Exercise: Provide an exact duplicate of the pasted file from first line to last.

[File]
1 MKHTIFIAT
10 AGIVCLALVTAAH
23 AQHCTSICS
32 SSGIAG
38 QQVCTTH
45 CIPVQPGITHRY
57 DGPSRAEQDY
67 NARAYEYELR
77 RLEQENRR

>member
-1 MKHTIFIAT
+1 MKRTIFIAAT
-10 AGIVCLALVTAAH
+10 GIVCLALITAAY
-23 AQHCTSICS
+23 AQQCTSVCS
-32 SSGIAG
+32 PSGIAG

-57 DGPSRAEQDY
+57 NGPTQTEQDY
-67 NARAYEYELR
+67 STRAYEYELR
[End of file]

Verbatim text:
1 MKHTIFIAT
10 AGIVCLALVTAAH
23 AQHCTSICS
32 SSGIAG
38 QQVCTTH
45 CIPVQPGITHRY
57 DGPSRAEQDY
67 NARAYEYELR
77 RLEQENRR

>member
-1 MKHTIFIAT
+1 MKRTIFIAAT
-10 AGIVCLALVTAAH
+10 GIVCLALITAAY
-23 AQHCTSICS
+23 AQQCTSVCS
-32 SSGIAG
+32 PSGIAG

-57 DGPSRAEQDY
+57 NGPTQTEQDY
-67 NARAYEYELR
+67 STRAYEYELR